For whatever reason, the Dead rarely played "Dark Star" on their home turf in 1970 (2/8/70 and possibly 4/11/70 are the only verified Dark Stars played in northern California that year), but they seemingly loved to trot out the "Cryptical Envelopment/Other One" suite on home turf. A napkin compilation shows the Dead playing Dark Star once (possibly twice if they played it on 4/11/70) in Northern California out of 24 shows for which complete set lists exist. By contrast, they played  the "Cryptical" suite (or sometimes just "The Other One") at 12 of those 24 shows. By contrast, looking at shows in greater Metropolitan NYC (28 total), "Dark Star" and "Cryptical" were played 11 times each. Needless to say, the long number on 6/5 was again "Cryptical Envelopment" leading into a short drum duel followed by “The Other One" and back into a long, mellow “Cryptical" Coda, which threatened to go into "Cosmic Charlie", but eventually wound down, leading directly into the first hometown version of “Attics of My Life,” which the Dead would shortly be recording for inclusion on American Beauty.  Laced with complex vocal harmonies, “Attics” was always hard for the Dead to pull off in concert, and this version has its share of shaky harmonies.  Neglected mid-set, Pigpen was given two showcases in a row, a rollicking, if flub filled, “Hard to Handle” followed by one of many long, snaky versions of “It’s a Man’s World” that the Dead played between March and September, 1970, when it mysteriously vanished from their repertoire for good. As curfew time approached, the main set wound up with a nice electric version of “Uncle John’s Band.” The encore consisted of a dynamic twofer of “St. Stephen” charging into “Casey Jones.” This show was notable for me as the only 1970 Dead show that I was able to hear all the way to the end although, as fate would have it, I missed its beginning.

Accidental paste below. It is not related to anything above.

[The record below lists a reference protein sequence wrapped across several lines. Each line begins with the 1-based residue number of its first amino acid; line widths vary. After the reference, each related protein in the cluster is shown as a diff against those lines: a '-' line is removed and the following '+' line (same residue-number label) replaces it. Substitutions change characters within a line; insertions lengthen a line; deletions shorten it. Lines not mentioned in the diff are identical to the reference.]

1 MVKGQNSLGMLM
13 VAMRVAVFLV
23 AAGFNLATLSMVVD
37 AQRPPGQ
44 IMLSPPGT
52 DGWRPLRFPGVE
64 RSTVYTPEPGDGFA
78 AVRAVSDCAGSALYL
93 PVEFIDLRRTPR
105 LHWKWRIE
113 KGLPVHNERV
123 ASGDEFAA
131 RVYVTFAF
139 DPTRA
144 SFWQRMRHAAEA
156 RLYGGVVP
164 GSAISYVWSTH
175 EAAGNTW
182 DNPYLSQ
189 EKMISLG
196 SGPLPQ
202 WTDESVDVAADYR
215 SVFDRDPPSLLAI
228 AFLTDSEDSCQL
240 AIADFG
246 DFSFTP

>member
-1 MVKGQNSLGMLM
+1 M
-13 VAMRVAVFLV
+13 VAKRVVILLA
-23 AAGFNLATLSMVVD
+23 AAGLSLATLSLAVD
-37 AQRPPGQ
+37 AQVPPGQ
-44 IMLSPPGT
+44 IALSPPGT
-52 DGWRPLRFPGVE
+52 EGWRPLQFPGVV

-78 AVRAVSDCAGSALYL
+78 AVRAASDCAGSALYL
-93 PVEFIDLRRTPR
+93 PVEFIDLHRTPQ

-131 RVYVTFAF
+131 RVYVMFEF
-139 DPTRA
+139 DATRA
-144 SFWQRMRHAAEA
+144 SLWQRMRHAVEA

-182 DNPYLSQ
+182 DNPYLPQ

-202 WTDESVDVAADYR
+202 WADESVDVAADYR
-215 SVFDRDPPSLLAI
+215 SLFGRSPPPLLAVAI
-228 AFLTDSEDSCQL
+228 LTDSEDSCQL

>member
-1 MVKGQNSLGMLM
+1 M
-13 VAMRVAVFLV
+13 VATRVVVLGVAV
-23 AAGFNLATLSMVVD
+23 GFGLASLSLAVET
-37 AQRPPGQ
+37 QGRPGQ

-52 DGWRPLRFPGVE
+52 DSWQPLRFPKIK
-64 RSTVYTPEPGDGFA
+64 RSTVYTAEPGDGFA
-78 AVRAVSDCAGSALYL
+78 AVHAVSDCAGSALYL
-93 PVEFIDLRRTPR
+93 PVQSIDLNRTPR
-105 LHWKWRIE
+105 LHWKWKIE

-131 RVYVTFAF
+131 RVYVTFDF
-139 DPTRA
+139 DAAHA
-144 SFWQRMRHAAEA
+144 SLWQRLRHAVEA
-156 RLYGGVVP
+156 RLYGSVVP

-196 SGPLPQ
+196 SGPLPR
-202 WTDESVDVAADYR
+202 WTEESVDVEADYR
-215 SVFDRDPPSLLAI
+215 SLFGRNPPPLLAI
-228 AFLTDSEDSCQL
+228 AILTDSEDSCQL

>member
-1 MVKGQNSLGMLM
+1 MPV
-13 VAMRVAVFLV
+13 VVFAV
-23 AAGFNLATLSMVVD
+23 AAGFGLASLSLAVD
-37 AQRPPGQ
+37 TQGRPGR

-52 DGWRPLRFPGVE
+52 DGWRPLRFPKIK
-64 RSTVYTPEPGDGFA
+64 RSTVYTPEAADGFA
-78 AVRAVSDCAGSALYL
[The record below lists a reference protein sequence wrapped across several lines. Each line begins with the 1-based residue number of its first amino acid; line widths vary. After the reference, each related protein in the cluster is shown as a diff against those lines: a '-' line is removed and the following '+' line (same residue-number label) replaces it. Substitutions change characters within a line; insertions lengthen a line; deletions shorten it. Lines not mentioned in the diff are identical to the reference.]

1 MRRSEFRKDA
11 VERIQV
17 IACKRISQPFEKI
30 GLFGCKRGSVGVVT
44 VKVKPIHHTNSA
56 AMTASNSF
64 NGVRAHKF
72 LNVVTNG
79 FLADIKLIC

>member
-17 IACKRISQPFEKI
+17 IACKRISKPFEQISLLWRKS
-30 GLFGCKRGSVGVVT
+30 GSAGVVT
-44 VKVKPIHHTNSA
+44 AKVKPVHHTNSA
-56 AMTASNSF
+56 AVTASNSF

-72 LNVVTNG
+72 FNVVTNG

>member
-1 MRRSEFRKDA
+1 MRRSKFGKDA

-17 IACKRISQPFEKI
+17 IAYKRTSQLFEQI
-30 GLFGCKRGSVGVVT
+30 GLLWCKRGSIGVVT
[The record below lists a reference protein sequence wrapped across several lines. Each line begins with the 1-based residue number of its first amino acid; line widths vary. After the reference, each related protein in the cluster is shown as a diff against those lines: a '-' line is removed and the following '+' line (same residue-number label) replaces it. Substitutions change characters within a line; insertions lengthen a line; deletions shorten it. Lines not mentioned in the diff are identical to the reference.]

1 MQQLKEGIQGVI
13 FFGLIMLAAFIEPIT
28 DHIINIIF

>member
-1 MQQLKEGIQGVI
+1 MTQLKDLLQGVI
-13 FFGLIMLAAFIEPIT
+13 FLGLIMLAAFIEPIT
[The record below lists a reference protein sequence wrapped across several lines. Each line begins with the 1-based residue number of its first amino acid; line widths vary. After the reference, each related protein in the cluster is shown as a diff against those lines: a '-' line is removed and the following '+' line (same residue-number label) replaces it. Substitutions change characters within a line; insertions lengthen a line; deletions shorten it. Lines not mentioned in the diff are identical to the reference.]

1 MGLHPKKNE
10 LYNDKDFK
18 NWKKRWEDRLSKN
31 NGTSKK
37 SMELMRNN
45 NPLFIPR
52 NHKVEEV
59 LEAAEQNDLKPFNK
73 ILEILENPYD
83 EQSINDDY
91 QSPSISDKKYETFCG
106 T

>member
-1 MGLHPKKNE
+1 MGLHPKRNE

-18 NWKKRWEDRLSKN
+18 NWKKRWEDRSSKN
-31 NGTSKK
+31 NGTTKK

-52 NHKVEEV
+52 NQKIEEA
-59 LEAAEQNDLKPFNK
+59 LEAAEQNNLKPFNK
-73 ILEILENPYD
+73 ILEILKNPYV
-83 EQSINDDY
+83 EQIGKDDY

Two months later, the Dead announced an early week August run back at the Fillmore West (this time a full “Evening with the Dead with no support other than the NRPS), and I convinced my brother, home from college for the summer, to go up with me for the Wednesday, 8/19/70, show. Contrary to the report in Deadlists, there was no opening bluegrass group unless they played well before the 8 PM start time. By August, the Dead’s acoustic sets had become more arranged and complex, with an acoustic piano onstage and an extended segment featuring Dawson and Nelson from the New Riders. The band was recording American Beauty concurrently with the Fillmore run, and thus it was no surprise that the show featured a good chunk of material from that album, along with a good selection of traditional folk and blues tunes.

Acoustic Dead 8.19.70 Photo: M. Parrish
Weir kicked things off with “Monkey and the Engineer,” a tune he learned (along with “Beat It On Down the Line”) from Oakland one man band Jesse Fuller. Garcia came back with the traditional “How Long Blues” augmented by some gospel tinged piano. The keyboardist was not clearly visible from my vantage point (or in the photos), but my thesis is that some of the piano was played by Ned Lagin (who was visiting the Dead from back east that summer and played on American Beauty), and the rest was played by Pigpen. "Friend of the Devil" was composed by John Dawson, Jerry Garcia, and Robert Hunter in late 1969, and became a hallmark of the Dead’s acoustic sets from late February. Friend of the Devil had entered the acoustic dead repertoire early on, but was much more polished in its incarnation that evening, thanks in part to the addition of the piano part. Weir, whose compositions on American Beauty consisted of "Sugar Magnolia" and a co-writing credit on “Truckin,” dipped back into the public domain for the bluegrass chestnut “Dark Hollow.”